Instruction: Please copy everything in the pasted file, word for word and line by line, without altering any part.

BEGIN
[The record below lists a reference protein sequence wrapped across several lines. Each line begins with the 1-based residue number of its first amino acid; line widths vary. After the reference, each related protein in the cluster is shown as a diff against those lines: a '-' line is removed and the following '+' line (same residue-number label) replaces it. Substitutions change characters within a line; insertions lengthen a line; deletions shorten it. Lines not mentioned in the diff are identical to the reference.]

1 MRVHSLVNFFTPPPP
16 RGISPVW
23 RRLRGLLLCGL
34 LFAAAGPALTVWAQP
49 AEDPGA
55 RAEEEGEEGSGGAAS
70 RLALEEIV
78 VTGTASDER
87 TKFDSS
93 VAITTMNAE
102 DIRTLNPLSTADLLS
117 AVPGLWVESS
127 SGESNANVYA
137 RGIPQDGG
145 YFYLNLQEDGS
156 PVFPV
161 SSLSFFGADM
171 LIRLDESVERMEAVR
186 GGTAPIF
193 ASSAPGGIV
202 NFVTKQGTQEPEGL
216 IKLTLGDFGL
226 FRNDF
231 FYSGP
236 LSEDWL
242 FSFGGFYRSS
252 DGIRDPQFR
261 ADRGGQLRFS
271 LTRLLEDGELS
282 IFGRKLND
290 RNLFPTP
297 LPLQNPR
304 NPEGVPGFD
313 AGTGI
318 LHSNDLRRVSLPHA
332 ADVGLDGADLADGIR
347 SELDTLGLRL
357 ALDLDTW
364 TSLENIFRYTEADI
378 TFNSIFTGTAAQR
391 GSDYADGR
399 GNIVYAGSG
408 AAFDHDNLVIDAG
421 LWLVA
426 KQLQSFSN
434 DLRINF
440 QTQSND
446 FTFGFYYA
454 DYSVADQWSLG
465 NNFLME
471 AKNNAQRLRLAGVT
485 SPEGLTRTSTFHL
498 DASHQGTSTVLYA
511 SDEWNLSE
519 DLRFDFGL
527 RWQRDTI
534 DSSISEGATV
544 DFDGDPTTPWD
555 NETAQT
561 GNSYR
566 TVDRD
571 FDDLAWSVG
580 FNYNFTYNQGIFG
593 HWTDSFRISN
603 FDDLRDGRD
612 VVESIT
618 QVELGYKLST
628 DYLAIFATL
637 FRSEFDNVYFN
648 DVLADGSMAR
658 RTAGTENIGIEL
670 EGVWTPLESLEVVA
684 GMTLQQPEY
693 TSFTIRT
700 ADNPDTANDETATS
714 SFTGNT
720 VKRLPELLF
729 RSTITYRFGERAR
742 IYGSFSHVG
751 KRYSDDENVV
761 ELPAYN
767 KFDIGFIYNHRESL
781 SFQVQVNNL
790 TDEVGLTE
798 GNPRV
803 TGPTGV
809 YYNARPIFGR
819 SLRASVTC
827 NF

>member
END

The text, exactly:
[The record below lists a reference protein sequence wrapped across several lines. Each line begins with the 1-based residue number of its first amino acid; line widths vary. After the reference, each related protein in the cluster is shown as a diff against those lines: a '-' line is removed and the following '+' line (same residue-number label) replaces it. Substitutions change characters within a line; insertions lengthen a line; deletions shorten it. Lines not mentioned in the diff are identical to the reference.]

1 MRVHSLVNFFTPPPP
16 RGISPVW
23 RRLRGLLLCGL
34 LFAAAGPALTVWAQP
49 AEDPGA
55 RAEEEGEEGSGGAAS
70 RLALEEIV
78 VTGTASDER
87 TKFDSS
93 VAITTMNAE
102 DIRTLNPLSTADLLS
117 AVPGLWVESS
127 SGESNANVYA
137 RGIPQDGG
145 YFYLNLQEDGS
156 PVFPV
161 SSLSFFGADM
171 LIRLDESVERMEAVR
186 GGTAPIF
193 ASSAPGGIV
202 NFVTKQGTQEPEGL
216 IKLTLGDFGL
226 FRNDF
231 FYSGP
236 LSEDWL
242 FSFGGFYRSS
252 DGIRDPQFR
261 ADRGGQLRFS
271 LTRLLEDGELS
282 IFGRKLND
290 RNLFPTP
297 LPLQNPR
304 NPEGVPGFD
313 AGTGI
318 LHSNDLRRVSLPHA
332 ADVGLDGADLADGIR
347 SELDTLGLRL
357 ALDLDTW
364 TSLENIFRYTEADI
378 TFNSIFTGTAAQR
391 GSDYADGR
399 GNIVYAGSG
408 AAFDHDNLVIDAG
421 LWLVA
426 KQLQSFSN
434 DLRINF
440 QTQSND
446 FTFGFYYA
454 DYSVADQWSLG
465 NNFLME
471 AKNNAQRLRLAGVT
485 SPEGLTRTSTFHL
498 DASHQGTSTVLYA
511 SDEWNLSE
519 DLRFDFGL
527 RWQRDTI
534 DSSISEGATV
544 DFDGDPTTPWD
555 NETAQT
561 GNSYR
566 TVDRD
571 FDDLAWSVG
580 FNYNFTYNQGIFG
593 HWTDSFRISN
603 FDDLRDGRD
612 VVESIT
618 QVELGYKLST
628 DYLAIFATL
637 FRSEFDNVYFN
648 DVLADGSMAR
658 RTAGTENIGIEL
670 EGVWTPLESLEVVA
684 GMTLQQPEY
693 TSFTIRT
700 ADNPDTANDETATS
714 SFTGNT
720 VKRLPELLF
729 RSTITYRFGERAR
742 IYGSFSHVG
751 KRYSDDENVV
761 ELPAYN
767 KFDIGFIYNHRESL
781 SFQVQVNNL
790 TDEVGLTE
798 GNPRV
803 TGPTGV
809 YYNARPIFGR
819 SLRASVTC
827 NF

>member